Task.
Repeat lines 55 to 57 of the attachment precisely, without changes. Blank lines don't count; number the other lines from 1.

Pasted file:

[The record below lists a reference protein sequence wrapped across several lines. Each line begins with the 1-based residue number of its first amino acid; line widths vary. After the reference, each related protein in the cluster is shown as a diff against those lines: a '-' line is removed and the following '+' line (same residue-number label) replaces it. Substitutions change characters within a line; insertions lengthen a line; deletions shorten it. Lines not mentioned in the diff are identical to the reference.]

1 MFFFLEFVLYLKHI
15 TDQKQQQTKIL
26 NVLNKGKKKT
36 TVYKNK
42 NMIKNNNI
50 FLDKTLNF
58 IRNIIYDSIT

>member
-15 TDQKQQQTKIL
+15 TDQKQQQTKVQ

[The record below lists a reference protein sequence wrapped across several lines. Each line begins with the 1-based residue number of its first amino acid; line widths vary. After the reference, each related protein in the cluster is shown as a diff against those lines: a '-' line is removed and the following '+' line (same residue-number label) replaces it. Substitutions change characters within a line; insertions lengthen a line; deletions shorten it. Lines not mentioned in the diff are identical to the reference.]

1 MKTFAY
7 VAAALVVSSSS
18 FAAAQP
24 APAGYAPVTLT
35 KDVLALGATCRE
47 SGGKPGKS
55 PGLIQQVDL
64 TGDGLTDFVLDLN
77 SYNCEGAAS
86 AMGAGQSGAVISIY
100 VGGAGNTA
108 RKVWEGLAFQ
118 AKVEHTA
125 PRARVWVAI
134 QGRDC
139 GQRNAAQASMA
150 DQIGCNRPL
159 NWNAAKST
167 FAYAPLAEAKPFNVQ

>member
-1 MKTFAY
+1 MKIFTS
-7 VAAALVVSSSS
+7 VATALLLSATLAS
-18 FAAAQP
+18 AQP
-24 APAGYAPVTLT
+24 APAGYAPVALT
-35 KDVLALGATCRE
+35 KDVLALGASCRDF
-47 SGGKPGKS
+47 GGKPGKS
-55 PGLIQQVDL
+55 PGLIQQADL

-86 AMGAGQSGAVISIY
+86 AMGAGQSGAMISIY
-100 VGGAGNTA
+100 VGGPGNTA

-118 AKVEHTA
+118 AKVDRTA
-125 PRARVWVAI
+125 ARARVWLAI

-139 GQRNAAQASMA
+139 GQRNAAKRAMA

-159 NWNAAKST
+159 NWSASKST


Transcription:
-139 GQRNAAQASMA
+139 GQRNAAKRAMA

-159 NWNAAKST